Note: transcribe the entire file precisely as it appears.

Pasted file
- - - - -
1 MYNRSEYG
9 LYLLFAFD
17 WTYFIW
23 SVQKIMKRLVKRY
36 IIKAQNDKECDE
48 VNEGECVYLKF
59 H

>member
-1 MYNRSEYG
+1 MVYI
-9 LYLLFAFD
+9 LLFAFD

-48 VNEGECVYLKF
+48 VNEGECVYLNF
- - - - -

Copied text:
1 MYNRSEYG
9 LYLLFAFD
17 WTYFIW
23 SVQKIMKRLVKRY
36 IIKAQNDKECDE
48 VNEGECVYLKF
59 H

>member
-1 MYNRSEYG
+1 MVYI
-9 LYLLFAFD
+9 LLFAFD

-48 VNEGECVYLKF
+48 VNEGECVYLNF